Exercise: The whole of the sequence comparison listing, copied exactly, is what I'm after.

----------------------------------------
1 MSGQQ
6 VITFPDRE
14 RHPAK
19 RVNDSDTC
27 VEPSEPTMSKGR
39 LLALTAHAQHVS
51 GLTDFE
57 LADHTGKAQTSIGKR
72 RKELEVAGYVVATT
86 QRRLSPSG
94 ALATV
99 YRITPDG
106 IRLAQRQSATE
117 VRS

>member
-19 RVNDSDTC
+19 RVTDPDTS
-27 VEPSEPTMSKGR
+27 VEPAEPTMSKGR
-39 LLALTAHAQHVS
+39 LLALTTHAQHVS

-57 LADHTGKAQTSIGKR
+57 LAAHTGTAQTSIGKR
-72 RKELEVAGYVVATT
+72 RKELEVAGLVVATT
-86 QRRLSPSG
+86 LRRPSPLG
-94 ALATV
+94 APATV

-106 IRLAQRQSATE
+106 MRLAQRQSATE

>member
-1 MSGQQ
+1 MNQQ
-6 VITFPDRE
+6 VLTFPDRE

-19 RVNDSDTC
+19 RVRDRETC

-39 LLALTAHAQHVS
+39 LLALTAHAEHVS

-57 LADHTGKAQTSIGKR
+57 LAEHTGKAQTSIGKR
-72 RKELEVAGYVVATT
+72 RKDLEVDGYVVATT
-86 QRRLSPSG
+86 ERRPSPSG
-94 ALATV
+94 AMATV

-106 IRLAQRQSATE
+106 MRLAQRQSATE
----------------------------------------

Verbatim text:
1 MSGQQ
6 VITFPDRE
14 RHPAK
19 RVNDSDTC
27 VEPSEPTMSKGR
39 LLALTAHAQHVS
51 GLTDFE
57 LADHTGKAQTSIGKR
72 RKELEVAGYVVATT
86 QRRLSPSG
94 ALATV
99 YRITPDG
106 IRLAQRQSATE
117 VRS

>member
-19 RVNDSDTC
+19 RVTDPDTS
-27 VEPSEPTMSKGR
+27 VEPAEPTMSKGR
-39 LLALTAHAQHVS
+39 LLALTTHAQHVS

-57 LADHTGKAQTSIGKR
+57 LAAHTGTAQTSIGKR
-72 RKELEVAGYVVATT
+72 RKELEVAGLVVATT
-86 QRRLSPSG
+86 LRRPSPLG
-94 ALATV
+94 APATV

-106 IRLAQRQSATE
+106 MRLAQRQSATE

>member
-1 MSGQQ
+1 MNQQ
-6 VITFPDRE
+6 VLTFPDRE

-19 RVNDSDTC
+19 RVRDRETC

-39 LLALTAHAQHVS
+39 LLALTAHAEHVS

-57 LADHTGKAQTSIGKR
+57 LAEHTGKAQTSIGKR
-72 RKELEVAGYVVATT
+72 RKDLEVDGYVVATT
-86 QRRLSPSG
+86 ERRPSPSG
-94 ALATV
+94 AMATV

-106 IRLAQRQSATE
+106 MRLAQRQSATE